What Do We Really Need?

By looking at the needs established in Abraham Maslow’s hierarchy, we are able to get a greater sense of what is facing humanity, how we can utilize our resources in order to meet these needs, and assist our fellow brothers and sisters in accessing the abundance that is our birthright. Unlike his contemporaries, who studied pathologies and the nature of mental disease, Maslow’s focus was on those who were more successful at navigating the waters of good mental health and managed to create happy and fulfilling lives for themselves. In creating avenues through which a greater percentage of the population can meet their needs in order to have a more vibrant and fulfilled civilization, we are wise to follow the paths of those who have excelled rather than mire ourselves in the pitfalls of failure.

Maslow’s hierarchy has five tiers addressing the needs that humans encounter in their experience of Western civilization. First are the physiological needs of breathing, food, water, sex, sleep, homeostasis, and excretion. Among America’s growing homeless population, cultivated by the commodity world view which values a house for its investment potential more than its potential as a home, many of these needs are daily struggles which ensure that an increasing number of our citizens will not be able to fulfill their potential as human beings.

For those that do find food to eat and a place to sleep and use the bathroom, their struggles are further agitated as they strive for the needs of safety, such as security of body, of employment, of resources, of morality, of the family, of health, and of prosperity. Given that the vast majority of Americans are a paycheck away from having these securities stripped from them, and since morality is largely legislated and health itself has become a commodity, a huge portion of the population devotes much of their attention to meeting these needs. Again, due to the societal mismanagement of our resources and the inordinate disparity between classes, our standard operating procedures force us to dismiss an immense contribution to our economic viability because so many of them are devoted to aspiring to meet needs which are readily accessible yet held just out of reach by the complexity of the financial system and the ruse of its fundamental necessity.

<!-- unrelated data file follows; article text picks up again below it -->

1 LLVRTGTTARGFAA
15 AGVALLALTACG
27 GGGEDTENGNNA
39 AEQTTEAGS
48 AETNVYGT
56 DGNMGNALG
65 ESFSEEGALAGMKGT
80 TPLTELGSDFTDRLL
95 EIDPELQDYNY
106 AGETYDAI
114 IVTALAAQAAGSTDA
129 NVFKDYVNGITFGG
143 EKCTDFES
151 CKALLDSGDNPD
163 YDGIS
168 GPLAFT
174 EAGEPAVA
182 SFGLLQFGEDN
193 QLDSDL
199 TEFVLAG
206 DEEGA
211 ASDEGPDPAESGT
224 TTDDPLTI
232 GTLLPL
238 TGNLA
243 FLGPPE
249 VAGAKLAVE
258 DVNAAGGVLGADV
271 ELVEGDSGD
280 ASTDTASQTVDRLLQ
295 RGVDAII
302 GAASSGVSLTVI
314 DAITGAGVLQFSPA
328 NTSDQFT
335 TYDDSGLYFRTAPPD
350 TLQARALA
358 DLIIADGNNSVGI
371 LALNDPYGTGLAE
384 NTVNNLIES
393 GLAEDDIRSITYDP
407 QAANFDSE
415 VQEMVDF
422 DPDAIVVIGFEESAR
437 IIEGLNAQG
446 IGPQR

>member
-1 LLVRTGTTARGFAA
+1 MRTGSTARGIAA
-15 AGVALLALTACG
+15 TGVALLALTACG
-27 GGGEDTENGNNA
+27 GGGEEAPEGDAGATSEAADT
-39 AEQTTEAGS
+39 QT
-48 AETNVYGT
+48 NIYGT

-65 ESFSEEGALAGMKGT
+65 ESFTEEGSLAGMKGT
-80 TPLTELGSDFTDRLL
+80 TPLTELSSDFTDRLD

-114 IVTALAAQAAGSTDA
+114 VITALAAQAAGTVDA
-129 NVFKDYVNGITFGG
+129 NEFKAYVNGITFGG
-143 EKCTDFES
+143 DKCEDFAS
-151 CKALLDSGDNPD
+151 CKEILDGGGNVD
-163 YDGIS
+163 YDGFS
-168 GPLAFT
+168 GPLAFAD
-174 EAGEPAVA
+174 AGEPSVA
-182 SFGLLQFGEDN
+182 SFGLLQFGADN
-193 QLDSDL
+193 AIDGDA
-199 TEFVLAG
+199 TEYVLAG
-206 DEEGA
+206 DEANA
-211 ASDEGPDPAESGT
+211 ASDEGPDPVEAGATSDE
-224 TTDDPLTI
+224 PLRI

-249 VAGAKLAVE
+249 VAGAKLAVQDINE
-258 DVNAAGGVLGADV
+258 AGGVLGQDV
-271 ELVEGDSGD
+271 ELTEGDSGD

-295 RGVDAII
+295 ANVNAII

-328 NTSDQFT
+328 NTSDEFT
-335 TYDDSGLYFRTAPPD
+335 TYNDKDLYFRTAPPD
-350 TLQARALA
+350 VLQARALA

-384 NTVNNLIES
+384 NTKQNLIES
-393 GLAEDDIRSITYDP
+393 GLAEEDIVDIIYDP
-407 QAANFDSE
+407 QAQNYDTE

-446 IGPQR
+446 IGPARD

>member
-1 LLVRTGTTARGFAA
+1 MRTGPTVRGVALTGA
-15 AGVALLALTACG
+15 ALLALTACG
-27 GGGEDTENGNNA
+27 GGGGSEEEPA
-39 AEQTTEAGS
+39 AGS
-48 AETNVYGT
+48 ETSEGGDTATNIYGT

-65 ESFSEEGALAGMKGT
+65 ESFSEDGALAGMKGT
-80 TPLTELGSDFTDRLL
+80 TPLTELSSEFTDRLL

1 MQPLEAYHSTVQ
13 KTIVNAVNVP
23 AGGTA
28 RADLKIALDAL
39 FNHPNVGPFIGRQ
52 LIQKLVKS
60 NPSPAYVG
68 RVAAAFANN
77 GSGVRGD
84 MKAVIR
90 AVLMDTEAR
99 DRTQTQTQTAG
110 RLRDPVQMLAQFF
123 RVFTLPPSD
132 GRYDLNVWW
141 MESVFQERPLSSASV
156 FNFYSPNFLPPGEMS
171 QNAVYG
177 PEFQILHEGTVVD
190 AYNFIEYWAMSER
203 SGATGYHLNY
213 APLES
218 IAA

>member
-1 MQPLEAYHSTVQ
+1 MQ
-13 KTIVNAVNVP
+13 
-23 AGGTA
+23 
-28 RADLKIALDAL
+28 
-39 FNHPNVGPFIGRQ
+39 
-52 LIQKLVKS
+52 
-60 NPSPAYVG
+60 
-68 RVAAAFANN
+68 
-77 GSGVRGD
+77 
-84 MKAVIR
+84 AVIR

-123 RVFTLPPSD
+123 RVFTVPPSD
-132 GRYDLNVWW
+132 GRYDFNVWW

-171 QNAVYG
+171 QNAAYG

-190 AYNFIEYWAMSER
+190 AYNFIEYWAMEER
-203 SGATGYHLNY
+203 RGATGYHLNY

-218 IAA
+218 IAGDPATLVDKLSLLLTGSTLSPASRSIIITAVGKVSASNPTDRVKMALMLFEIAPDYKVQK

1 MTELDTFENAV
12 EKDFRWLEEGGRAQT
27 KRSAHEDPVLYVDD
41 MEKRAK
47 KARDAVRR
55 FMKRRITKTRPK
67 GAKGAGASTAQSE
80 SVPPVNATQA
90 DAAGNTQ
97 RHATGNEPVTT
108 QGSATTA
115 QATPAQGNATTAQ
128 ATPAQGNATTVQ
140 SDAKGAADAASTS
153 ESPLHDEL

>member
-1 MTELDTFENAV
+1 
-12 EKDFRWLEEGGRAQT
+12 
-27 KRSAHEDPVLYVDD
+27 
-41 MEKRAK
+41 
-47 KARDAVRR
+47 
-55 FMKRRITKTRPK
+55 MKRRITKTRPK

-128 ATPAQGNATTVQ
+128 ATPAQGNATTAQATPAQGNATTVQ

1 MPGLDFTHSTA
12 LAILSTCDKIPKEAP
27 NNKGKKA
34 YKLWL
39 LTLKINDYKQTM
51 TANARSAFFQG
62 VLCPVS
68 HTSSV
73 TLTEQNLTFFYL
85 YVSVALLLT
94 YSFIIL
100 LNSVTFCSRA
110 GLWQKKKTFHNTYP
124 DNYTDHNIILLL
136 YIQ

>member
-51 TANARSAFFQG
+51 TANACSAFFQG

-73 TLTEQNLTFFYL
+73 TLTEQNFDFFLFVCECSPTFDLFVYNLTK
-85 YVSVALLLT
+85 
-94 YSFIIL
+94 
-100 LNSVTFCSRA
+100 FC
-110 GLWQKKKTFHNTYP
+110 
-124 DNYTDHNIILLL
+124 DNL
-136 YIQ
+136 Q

hierarchy of needsFor those of us who manage to meet our physiological and safety needs, we can direct our attention toward addressing our belongingness and love needs, cultivating our friendships, family, and sexual intimacy. Finding a place and a people to which we belong, we are able to address our esteem needs, nurturing our self-esteem, bolstering our confidence, gaining a sense of achievement, thereby being respectful of others and garnering respect from others. With healthy esteem, we are able to focus on our self actualization to cultivate our own morality, creativity, spontaneity, problem-solving ability, lack of prejudice, and acceptance of facts.

If we as a society continue to operate in a way in which the majority of the population must struggle to meet the most basic of needs, how can we expect them to find belonging, to feel any sense of confidence or achievement, or to orchestrate their own self actualization? In moving forward together and realizing that we are all one human race headed in the same direction, should we actualize our unity by ensuring that our resources are managed in a way that will meet our collective needs, we will be able to grow and evolve together. Should we ignore our collective needs in deference to the game of competition that has manufactured them, we will continue to be engulfed in unmet needs.

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